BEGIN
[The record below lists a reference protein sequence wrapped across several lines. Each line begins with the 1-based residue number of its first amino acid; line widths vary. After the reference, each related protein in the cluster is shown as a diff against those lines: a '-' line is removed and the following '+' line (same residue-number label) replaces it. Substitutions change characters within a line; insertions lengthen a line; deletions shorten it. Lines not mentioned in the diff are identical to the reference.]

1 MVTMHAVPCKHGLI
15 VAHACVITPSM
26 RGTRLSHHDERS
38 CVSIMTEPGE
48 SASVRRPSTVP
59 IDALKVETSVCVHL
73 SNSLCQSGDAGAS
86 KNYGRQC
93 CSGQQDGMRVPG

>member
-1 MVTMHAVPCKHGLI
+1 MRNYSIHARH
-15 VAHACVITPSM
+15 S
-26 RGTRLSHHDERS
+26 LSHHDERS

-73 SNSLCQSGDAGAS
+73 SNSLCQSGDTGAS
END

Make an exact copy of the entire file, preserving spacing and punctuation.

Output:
[The record below lists a reference protein sequence wrapped across several lines. Each line begins with the 1-based residue number of its first amino acid; line widths vary. After the reference, each related protein in the cluster is shown as a diff against those lines: a '-' line is removed and the following '+' line (same residue-number label) replaces it. Substitutions change characters within a line; insertions lengthen a line; deletions shorten it. Lines not mentioned in the diff are identical to the reference.]

1 MVTMHAVPCKHGLI
15 VAHACVITPSM
26 RGTRLSHHDERS
38 CVSIMTEPGE
48 SASVRRPSTVP
59 IDALKVETSVCVHL
73 SNSLCQSGDAGAS
86 KNYGRQC
93 CSGQQDGMRVPG

>member
-1 MVTMHAVPCKHGLI
+1 MRNYSIHARH
-15 VAHACVITPSM
+15 S
-26 RGTRLSHHDERS
+26 LSHHDERS

-73 SNSLCQSGDAGAS
+73 SNSLCQSGDTGAS